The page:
A Kyoto Day Trip: Otani Hombyo, the Pokémon Center, and Some Snacking

Having already been to quite a few tourist spots in Kyoto – including Fushimi Inari and Arashiyama Bamboo Grove – we decided to go elsewhere this time, and ended up at Otani Hombyo temple. We also made a stop at the Pokémon Center.

Otani Hombyo serves as the mausoleum of Shinran Shonin, the founder of the Jodo Shinshu Buddhist sect. Otani Hombyo is also the burial place of over 15,000 devout members of Jodo Shinshu.

While Shinran Shonin died in 1263, it wasn’t until 1661 that the cemetery formally opened and the devout were allowed to have their loved ones’ remains buried near him. In 1709, a chapel was built in front of the mausoleum. Then in 1870, the Buddhist temple that currently stands on the grounds was constructed.

It stands today after centuries of changes and renovations. The cemetery is still operational, and there is a visitor center as well as a gift shop for curious historians and tourists.

While it isn’t as large or as grand as other temples in Kyoto, it does make for a peaceful, scenic walk. Otani Hombyo is open from 6:00am to 5:00pm. Find a complete map here.

Even with its array of options for public transportation, you can expect to do a lot of walking in Kyoto – which will help you build up an appetite. We passed by a little cafe with a window display of potato croquettes for just 200 yen apiece. They were crunchy on the outside but soft on the inside, and still nice and warm even though they weren’t fresh out of the fryer.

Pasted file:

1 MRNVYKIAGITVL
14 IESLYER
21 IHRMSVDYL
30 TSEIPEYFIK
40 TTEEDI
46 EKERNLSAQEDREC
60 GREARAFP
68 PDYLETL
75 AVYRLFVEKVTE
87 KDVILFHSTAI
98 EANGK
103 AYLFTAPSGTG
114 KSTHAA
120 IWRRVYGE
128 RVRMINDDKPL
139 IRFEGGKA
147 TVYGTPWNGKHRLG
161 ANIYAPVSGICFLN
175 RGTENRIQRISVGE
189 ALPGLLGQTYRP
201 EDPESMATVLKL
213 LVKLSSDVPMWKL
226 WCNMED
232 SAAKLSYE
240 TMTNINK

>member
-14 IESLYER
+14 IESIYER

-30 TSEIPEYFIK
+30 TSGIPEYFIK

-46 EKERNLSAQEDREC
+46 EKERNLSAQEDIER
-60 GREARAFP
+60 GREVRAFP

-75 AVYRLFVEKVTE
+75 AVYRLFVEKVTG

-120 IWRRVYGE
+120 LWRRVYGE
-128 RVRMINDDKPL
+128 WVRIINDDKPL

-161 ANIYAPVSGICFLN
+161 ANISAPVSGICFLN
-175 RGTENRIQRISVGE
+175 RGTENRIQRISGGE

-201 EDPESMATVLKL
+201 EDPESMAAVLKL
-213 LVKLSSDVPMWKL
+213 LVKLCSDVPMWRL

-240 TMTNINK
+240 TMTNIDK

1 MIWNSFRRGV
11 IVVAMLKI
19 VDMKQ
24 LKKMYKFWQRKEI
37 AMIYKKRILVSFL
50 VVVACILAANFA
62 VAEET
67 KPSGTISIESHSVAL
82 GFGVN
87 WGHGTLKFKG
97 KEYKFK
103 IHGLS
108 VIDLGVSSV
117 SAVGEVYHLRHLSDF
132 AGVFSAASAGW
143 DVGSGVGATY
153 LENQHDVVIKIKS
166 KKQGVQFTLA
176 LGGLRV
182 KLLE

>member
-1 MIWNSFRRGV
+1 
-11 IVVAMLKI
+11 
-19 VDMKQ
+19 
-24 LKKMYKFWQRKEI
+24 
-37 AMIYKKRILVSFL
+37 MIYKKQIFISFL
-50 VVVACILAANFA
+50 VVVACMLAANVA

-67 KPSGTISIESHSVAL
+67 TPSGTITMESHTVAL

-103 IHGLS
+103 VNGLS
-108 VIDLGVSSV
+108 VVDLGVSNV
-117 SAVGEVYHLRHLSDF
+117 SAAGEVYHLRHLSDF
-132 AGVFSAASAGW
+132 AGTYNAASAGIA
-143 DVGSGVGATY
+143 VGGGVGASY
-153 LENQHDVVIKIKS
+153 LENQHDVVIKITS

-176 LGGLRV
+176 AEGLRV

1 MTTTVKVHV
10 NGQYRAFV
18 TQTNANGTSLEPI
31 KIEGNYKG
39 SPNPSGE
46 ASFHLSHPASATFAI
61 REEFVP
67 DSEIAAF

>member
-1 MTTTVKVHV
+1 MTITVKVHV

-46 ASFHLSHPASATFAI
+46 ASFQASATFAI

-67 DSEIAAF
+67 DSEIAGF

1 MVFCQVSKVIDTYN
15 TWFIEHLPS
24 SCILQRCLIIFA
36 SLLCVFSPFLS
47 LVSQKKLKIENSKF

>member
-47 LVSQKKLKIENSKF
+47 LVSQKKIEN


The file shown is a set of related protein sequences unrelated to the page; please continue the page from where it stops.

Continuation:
After the temple, we had a late lunch at Ichiran. Since our trip was during the end of the winter season, the ramen was a perfect dish for fighting the cold. We pushed back the dividers of the Ramen Focus Booth (read more about it here) and shared the experience.

The Pokémon Center was our last stop before heading back to Osaka where we had based. Even if you aren’t part of the generation that grew up on Pokémon, it’s worth a visit. I had a little plastic Pikachu that I carried around for a few years as a kid, but never really got into the trading cards or video games. From humble black-and-white Gameboy beginnings, Pokémon has now upgraded platforms to Nintendo Switch.

Some of the more low-tech toys include figurines, school supplies, and plushies. Can you spot the lone Chansey in the picture?

If you prefer to wear your fandom, you can shop clothes to your heart’s content. There’s something for every character, but the easiest (and maybe the comfiest) way to go is to just dress head-to-toe in Pikachu.

Since not everyone can get away with wearing a Pikachu hoodie or onesie to work, there are subtler alternatives, too. They have a nice selection of underwear and socks. Some of the socks have a little notch so you can wear them with your geta or tsinelas.

The Kyoto Pokémon Center can be found at the second floor of SUINA Muromachi. To get there, take the Karasuma Line and alight at Shijo station, or take the Hankyu Kyoto Main Line and alight at the Hankyu Kyoto Main Line. They are open from 10:00am to 8:00pm. Find out more on the Pokémon website.

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